A High Flying Christmas
The light went out long ago at Seamond Ponsart Roberts’ lighthouse home on Cuttyhunk Island, but memories of her childhood Christmases still sparkle. Like other children of lighthouse keepers sprinkled around remote Cape and Island outposts in the 1940s, she grew up without running water, electricity, or neighbors. She describes the keeper’s house at the west end of the island as “the end of the world,” a place where “visitors were very, very welcome.” Beginning every October, she scanned the sky for the red plane bearing the most welcome visitor of all: the Flying Santa, hero to lighthouse children from Maine to Long Island.
The story of the Flying Santas, the airmen and humanitarians who bring holiday joy to New England’s maritime families.
Throughout Roberts’ childhood, the Flying Santa was the writer Edward Rowe Snow. Dressed in a Santa suit, accompanied by his wife and daughter, Snow was a familiar and beloved sight circling the lighthouses, dropping Christmas packages to the children waiting below and bringing holiday cheer to these lonely locations.
Captain William Wincapaw, an ace float pilot from Rockland, Maine, started the Flying Santa program in 1929. The lighthouses were vital navigational aids as he transported goods and ferried sick or injured islanders. Moved to do something special for isolated keepers and their families on Christmas Day, he dropped packages containing coffee, magazines, candy, and a few toys to 12 wind-swept lighthouses in Maine’s Penobscot Bay. Word of the surprise holiday deliveries spread quickly as the keepers and their families were deeply touched by Wincapaw’s gesture. During the next several years, his drops expanded down the coast to Connecticut. By the time he moved his family to Winthrop, Massachusetts, in 1934, he and his son Bill—at 16, the youngest licensed pilot in the state—were dropping presents to more than 90 lighthouses. They soon recruited Snow, Bill’s ebullient high school history teacher, to help with the flights. Upon Wincapaw’s death in 1947, Snow carried the Flying Santa tradition forward for more than three decades.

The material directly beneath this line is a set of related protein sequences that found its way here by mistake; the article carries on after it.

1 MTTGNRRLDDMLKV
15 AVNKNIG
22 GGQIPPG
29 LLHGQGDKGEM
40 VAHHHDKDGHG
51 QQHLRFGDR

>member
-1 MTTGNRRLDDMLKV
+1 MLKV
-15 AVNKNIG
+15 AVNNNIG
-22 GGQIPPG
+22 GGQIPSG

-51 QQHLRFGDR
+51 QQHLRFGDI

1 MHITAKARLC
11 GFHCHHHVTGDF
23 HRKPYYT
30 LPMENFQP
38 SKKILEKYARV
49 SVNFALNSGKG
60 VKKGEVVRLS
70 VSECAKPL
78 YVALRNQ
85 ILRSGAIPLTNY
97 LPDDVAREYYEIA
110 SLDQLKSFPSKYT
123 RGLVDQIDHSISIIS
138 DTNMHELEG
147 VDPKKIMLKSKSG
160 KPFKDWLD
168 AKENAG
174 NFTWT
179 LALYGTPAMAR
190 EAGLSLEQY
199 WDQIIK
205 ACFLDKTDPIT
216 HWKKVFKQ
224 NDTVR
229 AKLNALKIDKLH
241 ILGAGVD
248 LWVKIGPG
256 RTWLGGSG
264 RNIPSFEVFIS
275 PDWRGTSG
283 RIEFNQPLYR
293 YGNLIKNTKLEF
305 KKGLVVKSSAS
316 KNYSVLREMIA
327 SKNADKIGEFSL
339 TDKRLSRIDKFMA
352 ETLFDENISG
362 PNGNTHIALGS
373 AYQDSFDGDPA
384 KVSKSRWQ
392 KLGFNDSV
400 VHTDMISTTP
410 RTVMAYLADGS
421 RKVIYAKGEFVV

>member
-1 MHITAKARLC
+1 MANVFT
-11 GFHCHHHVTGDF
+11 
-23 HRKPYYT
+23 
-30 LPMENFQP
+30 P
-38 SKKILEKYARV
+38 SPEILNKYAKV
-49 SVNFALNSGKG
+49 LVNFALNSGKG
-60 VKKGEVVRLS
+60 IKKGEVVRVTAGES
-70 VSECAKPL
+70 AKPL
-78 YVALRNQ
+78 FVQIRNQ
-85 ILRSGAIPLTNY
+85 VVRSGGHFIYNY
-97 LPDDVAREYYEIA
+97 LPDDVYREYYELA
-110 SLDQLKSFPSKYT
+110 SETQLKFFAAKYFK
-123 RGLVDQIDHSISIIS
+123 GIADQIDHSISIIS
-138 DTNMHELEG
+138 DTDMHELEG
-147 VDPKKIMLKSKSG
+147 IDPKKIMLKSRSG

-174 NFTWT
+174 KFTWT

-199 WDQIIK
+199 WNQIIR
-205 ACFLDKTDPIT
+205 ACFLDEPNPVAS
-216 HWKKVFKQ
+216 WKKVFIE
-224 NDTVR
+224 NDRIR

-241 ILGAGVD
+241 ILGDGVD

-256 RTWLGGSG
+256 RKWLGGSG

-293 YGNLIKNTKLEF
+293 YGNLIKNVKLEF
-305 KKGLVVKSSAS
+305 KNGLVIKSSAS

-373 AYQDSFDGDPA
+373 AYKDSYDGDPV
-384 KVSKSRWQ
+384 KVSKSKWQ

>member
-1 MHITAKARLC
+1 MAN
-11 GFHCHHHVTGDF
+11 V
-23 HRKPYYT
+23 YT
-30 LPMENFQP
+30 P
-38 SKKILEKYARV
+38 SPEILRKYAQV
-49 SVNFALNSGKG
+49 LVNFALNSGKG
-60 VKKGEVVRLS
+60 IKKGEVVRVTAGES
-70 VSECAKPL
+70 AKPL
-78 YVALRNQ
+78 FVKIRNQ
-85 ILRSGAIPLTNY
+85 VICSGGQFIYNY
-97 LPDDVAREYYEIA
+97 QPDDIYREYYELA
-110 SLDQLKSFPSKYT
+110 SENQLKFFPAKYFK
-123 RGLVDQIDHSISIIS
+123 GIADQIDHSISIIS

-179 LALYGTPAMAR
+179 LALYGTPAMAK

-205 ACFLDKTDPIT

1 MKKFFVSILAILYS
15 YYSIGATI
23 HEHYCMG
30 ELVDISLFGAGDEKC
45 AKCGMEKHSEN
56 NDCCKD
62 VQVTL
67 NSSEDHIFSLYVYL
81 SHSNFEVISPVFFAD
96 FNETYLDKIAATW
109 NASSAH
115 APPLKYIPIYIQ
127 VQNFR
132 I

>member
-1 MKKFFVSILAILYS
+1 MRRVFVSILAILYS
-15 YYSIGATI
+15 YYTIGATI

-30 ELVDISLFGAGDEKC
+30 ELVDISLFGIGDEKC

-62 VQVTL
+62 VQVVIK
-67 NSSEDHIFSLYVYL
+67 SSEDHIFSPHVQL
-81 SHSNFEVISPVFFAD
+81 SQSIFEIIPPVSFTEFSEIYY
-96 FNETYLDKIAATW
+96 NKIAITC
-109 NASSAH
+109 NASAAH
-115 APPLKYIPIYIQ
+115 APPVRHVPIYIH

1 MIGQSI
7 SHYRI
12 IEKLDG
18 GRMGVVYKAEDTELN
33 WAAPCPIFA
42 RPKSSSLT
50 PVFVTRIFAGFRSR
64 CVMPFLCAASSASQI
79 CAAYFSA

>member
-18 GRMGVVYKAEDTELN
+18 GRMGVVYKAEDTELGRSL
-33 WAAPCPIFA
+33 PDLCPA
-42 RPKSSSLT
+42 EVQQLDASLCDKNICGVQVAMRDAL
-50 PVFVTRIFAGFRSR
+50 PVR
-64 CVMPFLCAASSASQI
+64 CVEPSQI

Marla Rogers was the youngest of lighthouse keeper Archford Haskins’s seven children raised at Great Point and Sankaty Head Lights on Nantucket, and Owl’s Head Light in Maine. The first time she heard the roar of Snow’s plane, she thought it might be crashing. “It was flying really low. I remember the family running out to see the plane circling the lighthouse, then [Snow] throwing a package out. It was really exciting, especially when we opened the bundle and saw presents for each child!” The packages were full of hand-knit mittens, Snow’s latest book, and a puzzle, game, or treat. “The treats were a big deal,” says Rogers. “We never got sweets. Cake and fudge were on birthdays only. The first time I ever ate a Ritz cracker was when we moved to Sankaty Head!”
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